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5 Easy Pieces: Throw Away Your Power Point!

Power Point, Presentations, ImaginePublicity

Ok, don’t throw Power Point out all together, but make the effort to use the platform to it’s best advantage!

You know those presentations, the ones where the lights are dimmed and someone is standing behind a podium, droning in monotone about something, you’re not quite sure because you were lost at the first slide. Snooze fest!

Since the dawn of computers and the discovery of a way to dress up a speech or presentation using a more sophisticated method than an old time slide show or 8mm film to get the message to the masses, there is a tendency to be “over creative.” (just like this looong sentence!)

Attending conferences, or corporate meetings, it’s easy to see who knows their stuff and who’s relying too heavily on displaying their research of someone else’s knowledge.

So, how do we find a way to be knowledgeable and entertaining while presenting important concepts, and keep the audience awake?

1. Editing a Power Point Presentation

It’s ok to throw up a lot of ideas, facts, and wisdom in a rough draft, but always look at it several times, and cut out the unnecessary fluff.

How many bullet points does it take to complete an idea? How much wisdom can the audience take?

Put it on and take it off, “wax on, wax off, over and over, until it’s consolidated, concise and condensed into one thought per slide, or one word per slide for impact.

2. Presenting Ideas Via Power Point

Determine how much time is allotted for the presentation or speaking event, then determine how many objectives can be successfully introduced within that timeframe.

It’s impossible to present everything known about a subject, so slice it and dice it into something that can be quickly digested in the time allotted. Too many ideas and the audience begins to feel confused, eyes glazing over like the end of a turkey dinner.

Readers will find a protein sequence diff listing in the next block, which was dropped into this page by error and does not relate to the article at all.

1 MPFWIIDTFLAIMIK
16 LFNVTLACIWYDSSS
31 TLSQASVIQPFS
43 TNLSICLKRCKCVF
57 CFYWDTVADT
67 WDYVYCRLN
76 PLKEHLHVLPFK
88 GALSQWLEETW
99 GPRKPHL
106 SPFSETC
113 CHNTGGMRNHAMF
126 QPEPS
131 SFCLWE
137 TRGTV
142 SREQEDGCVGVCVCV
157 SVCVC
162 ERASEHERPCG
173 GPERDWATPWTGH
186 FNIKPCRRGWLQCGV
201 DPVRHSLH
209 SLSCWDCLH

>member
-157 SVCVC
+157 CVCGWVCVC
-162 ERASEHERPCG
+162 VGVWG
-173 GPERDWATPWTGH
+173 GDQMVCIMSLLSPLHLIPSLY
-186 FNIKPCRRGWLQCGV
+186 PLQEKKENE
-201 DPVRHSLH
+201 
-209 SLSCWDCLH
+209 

3. Do Research for a Power Point Presentation

Ok, it’s true that everything old becomes new again; revised, new ingredients, stirred up and improved. But, just because it’s an old concept doesn’t mean that ownership can be claimed by revising a few key points.

Do the research. How does an old concept fit into a brand new world of thought? It’s better to use the research as inspiration for creating new thoughts on an original subject, that’s the gold nugget that audiences will be looking for.

4. Using Power Point to Speak From the Heart

Remember little 3×5 index cards? They were used to keep key talking points as a place of reference during a speech or presentation. Power Point should be seen only as a larger, and more interactive version of index cards.

The biggest mistake presenters make is reading from Power Point slides. If the material is well known to the presenter, it should roll off the tongue, if not, ask yourself if you’re qualified to make this presentation in the first place.

Speak from experience, speak from the heart, to best engage the audience. Keep the presentation as interactive as possible and there will be less snoring and more happy smiles.

5. Power Points Should Have Spice

We are inundated with presentations, in the form of webinars, tele seminars, or live audience, because everyone is virtually connected all the time through every kind of device imaginable.

Spice it up! The best presentations are when the audience is fully involved with the objectives being presented.

Think of a Power Point as an educational game show. Your audience wants to know how the game is played and they want to participate. The field of “edu-tainment” is clearly here, spice up the Power Point with something visually and interactively entertaining, all the while keeping on point. Often, the element of surprise will pull the audience in.

Now that we’ve pointed out where NOT to go in creating a compelling Power Point presentation, stay tuned, and we’ll give some pointers on how to create an exciting audience pleaser in a future post!

5 Easy Pieces: Throw Away Your Power Point!

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2 Comments

  1. Pingback: Teaching how to speak to an audience | Teaching using web tools

  2. You read my mind…. I’ve been to many, many, many conferences of all types over the years. It matters not what the topic… just because “the laundry list” looks good up on the screen, doesn’t mean it will be delivered that way! I remember my first presentation at the CUE Center – divided it into thirds and one segment definitely was the “audience participation game show format’ What fun!!! Interaction and speaking from the heart are the most important elements… There, I just edited your blog to the most six important words (beginning with interaction!) How’s that for economy of message? Respectfully submitted, Ladyjustice

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